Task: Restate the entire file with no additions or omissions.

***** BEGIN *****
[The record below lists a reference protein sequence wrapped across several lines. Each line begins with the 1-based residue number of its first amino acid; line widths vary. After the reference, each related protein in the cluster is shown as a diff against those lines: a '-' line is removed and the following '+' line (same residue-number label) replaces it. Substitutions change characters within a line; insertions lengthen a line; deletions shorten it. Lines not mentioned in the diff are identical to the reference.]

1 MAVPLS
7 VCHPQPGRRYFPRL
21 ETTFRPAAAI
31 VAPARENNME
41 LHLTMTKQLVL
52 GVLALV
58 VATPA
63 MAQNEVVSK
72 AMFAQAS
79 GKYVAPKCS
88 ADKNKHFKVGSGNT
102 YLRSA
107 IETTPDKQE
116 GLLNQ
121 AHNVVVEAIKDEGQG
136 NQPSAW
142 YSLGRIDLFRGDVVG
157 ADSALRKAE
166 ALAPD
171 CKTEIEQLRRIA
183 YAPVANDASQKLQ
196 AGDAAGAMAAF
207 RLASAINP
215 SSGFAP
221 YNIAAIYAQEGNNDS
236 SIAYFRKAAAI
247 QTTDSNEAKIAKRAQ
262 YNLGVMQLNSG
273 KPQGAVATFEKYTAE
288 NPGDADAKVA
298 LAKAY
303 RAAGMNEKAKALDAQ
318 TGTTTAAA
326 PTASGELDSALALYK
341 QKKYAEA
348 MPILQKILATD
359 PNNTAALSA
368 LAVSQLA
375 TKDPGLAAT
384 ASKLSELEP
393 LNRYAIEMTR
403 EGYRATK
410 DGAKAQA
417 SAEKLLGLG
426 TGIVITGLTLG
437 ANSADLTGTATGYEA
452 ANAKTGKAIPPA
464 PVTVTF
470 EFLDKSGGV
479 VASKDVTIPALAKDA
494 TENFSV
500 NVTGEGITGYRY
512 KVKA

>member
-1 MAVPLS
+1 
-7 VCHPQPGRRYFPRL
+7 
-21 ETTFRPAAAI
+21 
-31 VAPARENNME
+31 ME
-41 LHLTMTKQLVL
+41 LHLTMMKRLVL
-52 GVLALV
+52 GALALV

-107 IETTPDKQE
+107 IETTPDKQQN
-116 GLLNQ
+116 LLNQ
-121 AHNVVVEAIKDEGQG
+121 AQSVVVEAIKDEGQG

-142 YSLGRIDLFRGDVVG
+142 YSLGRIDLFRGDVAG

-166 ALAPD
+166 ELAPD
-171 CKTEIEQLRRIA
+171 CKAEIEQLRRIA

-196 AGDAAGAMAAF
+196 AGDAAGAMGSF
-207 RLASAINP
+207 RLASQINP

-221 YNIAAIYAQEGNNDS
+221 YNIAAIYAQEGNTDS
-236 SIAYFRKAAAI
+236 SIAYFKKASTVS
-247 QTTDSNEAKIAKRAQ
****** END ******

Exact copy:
[The record below lists a reference protein sequence wrapped across several lines. Each line begins with the 1-based residue number of its first amino acid; line widths vary. After the reference, each related protein in the cluster is shown as a diff against those lines: a '-' line is removed and the following '+' line (same residue-number label) replaces it. Substitutions change characters within a line; insertions lengthen a line; deletions shorten it. Lines not mentioned in the diff are identical to the reference.]

1 MAVPLS
7 VCHPQPGRRYFPRL
21 ETTFRPAAAI
31 VAPARENNME
41 LHLTMTKQLVL
52 GVLALV
58 VATPA
63 MAQNEVVSK
72 AMFAQAS
79 GKYVAPKCS
88 ADKNKHFKVGSGNT
102 YLRSA
107 IETTPDKQE
116 GLLNQ
121 AHNVVVEAIKDEGQG
136 NQPSAW
142 YSLGRIDLFRGDVVG
157 ADSALRKAE
166 ALAPD
171 CKTEIEQLRRIA
183 YAPVANDASQKLQ
196 AGDAAGAMAAF
207 RLASAINP
215 SSGFAP
221 YNIAAIYAQEGNNDS
236 SIAYFRKAAAI
247 QTTDSNEAKIAKRAQ
262 YNLGVMQLNSG
273 KPQGAVATFEKYTAE
288 NPGDADAKVA
298 LAKAY
303 RAAGMNEKAKALDAQ
318 TGTTTAAA
326 PTASGELDSALALYK
341 QKKYAEA
348 MPILQKILATD
359 PNNTAALSA
368 LAVSQLA
375 TKDPGLAAT
384 ASKLSELEP
393 LNRYAIEMTR
403 EGYRATK
410 DGAKAQA
417 SAEKLLGLG
426 TGIVITGLTLG
437 ANSADLTGTATGYEA
452 ANAKTGKAIPPA
464 PVTVTF
470 EFLDKSGGV
479 VASKDVTIPALAKDA
494 TENFSV
500 NVTGEGITGYRY
512 KVKA

>member
-1 MAVPLS
+1 
-7 VCHPQPGRRYFPRL
+7 
-21 ETTFRPAAAI
+21 
-31 VAPARENNME
+31 ME
-41 LHLTMTKQLVL
+41 LHLTMMKRLVL
-52 GVLALV
+52 GALALV

-107 IETTPDKQE
+107 IETTPDKQQN
-116 GLLNQ
+116 LLNQ
-121 AHNVVVEAIKDEGQG
+121 AQSVVVEAIKDEGQG

-142 YSLGRIDLFRGDVVG
+142 YSLGRIDLFRGDVAG

-166 ALAPD
+166 ELAPD
-171 CKTEIEQLRRIA
+171 CKAEIEQLRRIA

-196 AGDAAGAMAAF
+196 AGDAAGAMGSF
-207 RLASAINP
+207 RLASQINP

-221 YNIAAIYAQEGNNDS
+221 YNIAAIYAQEGNTDS
-236 SIAYFRKAAAI
+236 SIAYFKKASTVS
-247 QTTDSNEAKIAKRAQ